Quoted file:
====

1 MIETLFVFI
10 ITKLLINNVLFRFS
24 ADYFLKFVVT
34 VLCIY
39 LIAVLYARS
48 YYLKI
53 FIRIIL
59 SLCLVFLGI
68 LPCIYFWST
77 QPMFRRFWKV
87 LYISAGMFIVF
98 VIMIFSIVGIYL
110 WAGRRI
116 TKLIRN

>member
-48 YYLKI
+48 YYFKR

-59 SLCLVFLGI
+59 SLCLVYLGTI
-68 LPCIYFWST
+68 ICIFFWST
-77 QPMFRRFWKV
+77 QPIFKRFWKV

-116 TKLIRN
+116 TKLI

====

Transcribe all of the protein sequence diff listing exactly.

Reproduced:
1 MIETLFVFI
10 ITKLLINNVLFRFS
24 ADYFLKFVVT
34 VLCIY
39 LIAVLYARS
48 YYLKI
53 FIRIIL
59 SLCLVFLGI
68 LPCIYFWST
77 QPMFRRFWKV
87 LYISAGMFIVF
98 VIMIFSIVGIYL
110 WAGRRI
116 TKLIRN

>member
-48 YYLKI
+48 YYFKR

-59 SLCLVFLGI
+59 SLCLVYLGTI
-68 LPCIYFWST
+68 ICIFFWST
-77 QPMFRRFWKV
+77 QPIFKRFWKV

-116 TKLIRN
+116 TKLI